Inner Party Preparations

Over the years, the Party has  taken many steps to prepare our cadres to confront the challenges of caste conflicts and other caste-related social issues and to make them participate proactively in the struggle against these evils.

·        At different levels of the Party, from the state committee downwards, extensive discussions were conducted and, as a result, our cadres got enlightened on these issues.

·        The state committee of the Party prepared a study material entitled “Casteism –genesis, development and problems” and study classes were held in most districts for the benefit of Party cadres.

·        Workshops for Party members and cadres of mass organisations were held with a view to sharpening their understanding.

·        Pamphlets were printed and widely circulated besides publishing essays explaining our Party position on caste-related issues.

·        Party state committee published a letter explaining our position and interventions on caste issues.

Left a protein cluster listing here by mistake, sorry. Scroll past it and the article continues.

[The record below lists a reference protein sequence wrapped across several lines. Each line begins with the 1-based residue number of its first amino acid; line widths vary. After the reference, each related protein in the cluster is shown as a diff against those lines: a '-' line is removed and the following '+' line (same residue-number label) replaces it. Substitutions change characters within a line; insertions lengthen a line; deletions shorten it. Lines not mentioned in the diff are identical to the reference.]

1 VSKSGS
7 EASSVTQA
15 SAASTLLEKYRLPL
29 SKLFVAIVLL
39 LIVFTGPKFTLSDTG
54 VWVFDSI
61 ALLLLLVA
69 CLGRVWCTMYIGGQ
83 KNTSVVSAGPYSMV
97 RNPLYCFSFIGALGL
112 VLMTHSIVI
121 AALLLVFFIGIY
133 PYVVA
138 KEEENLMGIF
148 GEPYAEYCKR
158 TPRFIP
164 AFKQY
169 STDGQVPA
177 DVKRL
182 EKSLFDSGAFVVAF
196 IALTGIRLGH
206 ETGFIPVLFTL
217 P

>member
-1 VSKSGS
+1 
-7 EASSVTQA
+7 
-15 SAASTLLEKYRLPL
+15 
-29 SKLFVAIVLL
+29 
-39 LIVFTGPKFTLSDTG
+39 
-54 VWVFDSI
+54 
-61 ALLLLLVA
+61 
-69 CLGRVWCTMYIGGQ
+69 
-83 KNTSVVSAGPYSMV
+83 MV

·        At public meetings and other campaigns not only were political and economic issues spoken about, but such social issues as untouchability were effectively dealt with.

·        The abolition of untouchability was the subject matter for discussion in all Party conferences held prior to the Party’s 16th and 17th congress.

All these measures helped the cadres of our Party and mass organisations to participate with verve and resolve in the struggle against caste oppression and untouchability.